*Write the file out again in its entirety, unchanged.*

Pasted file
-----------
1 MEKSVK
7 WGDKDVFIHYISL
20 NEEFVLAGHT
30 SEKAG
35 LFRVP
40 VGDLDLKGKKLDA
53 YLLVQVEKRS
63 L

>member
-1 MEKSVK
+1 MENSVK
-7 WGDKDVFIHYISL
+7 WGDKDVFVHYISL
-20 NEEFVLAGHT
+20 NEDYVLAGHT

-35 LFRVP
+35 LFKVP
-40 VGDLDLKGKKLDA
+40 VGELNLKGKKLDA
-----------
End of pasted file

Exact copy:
1 MEKSVK
7 WGDKDVFIHYISL
20 NEEFVLAGHT
30 SEKAG
35 LFRVP
40 VGDLDLKGKKLDA
53 YLLVQVEKRS
63 L

>member
-1 MEKSVK
+1 MENSVK
-7 WGDKDVFIHYISL
+7 WGDKDVFVHYISL
-20 NEEFVLAGHT
+20 NEDYVLAGHT

-35 LFRVP
+35 LFKVP
-40 VGDLDLKGKKLDA
+40 VGELNLKGKKLDA